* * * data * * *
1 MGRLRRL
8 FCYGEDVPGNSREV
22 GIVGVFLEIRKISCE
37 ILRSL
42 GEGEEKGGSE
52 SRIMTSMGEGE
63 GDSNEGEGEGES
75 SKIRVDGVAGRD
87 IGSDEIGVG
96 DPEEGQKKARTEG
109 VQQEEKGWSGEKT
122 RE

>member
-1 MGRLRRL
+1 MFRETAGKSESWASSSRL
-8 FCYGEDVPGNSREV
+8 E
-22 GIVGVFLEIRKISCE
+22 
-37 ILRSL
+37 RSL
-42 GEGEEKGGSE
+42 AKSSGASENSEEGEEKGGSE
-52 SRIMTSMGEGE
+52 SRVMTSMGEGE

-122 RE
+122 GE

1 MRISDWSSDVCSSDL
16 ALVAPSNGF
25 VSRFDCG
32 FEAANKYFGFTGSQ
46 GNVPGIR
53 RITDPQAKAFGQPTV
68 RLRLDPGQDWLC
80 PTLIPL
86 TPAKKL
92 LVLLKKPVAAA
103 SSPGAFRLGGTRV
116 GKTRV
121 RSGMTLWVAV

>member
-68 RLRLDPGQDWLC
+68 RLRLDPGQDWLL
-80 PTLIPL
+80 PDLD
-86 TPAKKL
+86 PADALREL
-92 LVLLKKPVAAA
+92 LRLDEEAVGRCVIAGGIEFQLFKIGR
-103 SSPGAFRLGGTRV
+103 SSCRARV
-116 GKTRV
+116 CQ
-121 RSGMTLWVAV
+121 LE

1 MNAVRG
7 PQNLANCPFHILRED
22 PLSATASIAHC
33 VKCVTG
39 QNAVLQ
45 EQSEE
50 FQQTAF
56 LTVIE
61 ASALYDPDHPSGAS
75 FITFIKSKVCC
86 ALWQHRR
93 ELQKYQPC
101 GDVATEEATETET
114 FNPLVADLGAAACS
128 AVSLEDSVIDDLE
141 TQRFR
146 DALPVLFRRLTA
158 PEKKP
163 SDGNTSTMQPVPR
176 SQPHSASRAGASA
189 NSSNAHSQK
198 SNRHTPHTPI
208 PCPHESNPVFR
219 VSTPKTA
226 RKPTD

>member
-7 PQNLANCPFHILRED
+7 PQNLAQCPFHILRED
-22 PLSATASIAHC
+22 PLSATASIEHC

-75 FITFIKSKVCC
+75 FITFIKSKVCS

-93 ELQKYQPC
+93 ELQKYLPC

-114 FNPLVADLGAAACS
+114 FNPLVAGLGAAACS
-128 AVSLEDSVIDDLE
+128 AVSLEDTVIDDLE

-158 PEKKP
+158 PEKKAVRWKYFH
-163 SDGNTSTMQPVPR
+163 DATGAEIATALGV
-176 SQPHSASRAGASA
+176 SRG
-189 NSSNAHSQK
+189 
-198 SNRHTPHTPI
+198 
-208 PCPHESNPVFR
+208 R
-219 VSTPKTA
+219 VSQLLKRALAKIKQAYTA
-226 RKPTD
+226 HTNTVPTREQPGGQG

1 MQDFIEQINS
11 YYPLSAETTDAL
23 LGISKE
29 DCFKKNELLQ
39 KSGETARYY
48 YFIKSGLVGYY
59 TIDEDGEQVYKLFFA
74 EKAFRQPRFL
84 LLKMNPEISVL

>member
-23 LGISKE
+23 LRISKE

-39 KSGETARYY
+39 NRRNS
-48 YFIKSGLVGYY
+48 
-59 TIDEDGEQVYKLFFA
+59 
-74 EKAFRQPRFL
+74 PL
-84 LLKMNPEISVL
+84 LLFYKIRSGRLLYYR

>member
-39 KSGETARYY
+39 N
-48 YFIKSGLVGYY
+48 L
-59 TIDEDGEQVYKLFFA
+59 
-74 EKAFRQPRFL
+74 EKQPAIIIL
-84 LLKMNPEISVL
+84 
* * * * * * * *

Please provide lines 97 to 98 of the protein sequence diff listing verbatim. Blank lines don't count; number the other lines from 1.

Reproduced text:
+163 DATGAEIATALGV
-176 SQPHSASRAGASA